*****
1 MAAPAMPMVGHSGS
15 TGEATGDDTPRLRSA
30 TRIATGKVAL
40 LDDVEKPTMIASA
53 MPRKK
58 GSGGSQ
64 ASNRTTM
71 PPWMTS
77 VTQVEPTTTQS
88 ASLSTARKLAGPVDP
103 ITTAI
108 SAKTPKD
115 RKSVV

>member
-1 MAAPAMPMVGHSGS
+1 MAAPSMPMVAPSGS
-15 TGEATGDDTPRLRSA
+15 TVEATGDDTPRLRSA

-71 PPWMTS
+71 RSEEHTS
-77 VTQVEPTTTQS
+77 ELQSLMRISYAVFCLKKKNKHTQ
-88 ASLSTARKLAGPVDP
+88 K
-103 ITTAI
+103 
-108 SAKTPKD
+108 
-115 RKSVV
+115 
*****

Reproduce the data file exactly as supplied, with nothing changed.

1 MAAPAMPMVGHSGS
15 TGEATGDDTPRLRSA
30 TRIATGKVAL
40 LDDVEKPTMIASA
53 MPRKK
58 GSGGSQ
64 ASNRTTM
71 PPWMTS
77 VTQVEPTTTQS
88 ASLSTARKLAGPVDP
103 ITTAI
108 SAKTPKD
115 RKSVV

>member
-1 MAAPAMPMVGHSGS
+1 MAAPSMPMVAPSGS
-15 TGEATGDDTPRLRSA
+15 TVEATGDDTPRLRSA

-71 PPWMTS
+71 RSEEHTS
-77 VTQVEPTTTQS
+77 ELQSLMRISYAVFCLKKKNKHTQ
-88 ASLSTARKLAGPVDP
+88 K
-103 ITTAI
+103 
-108 SAKTPKD
+108 
-115 RKSVV
+115 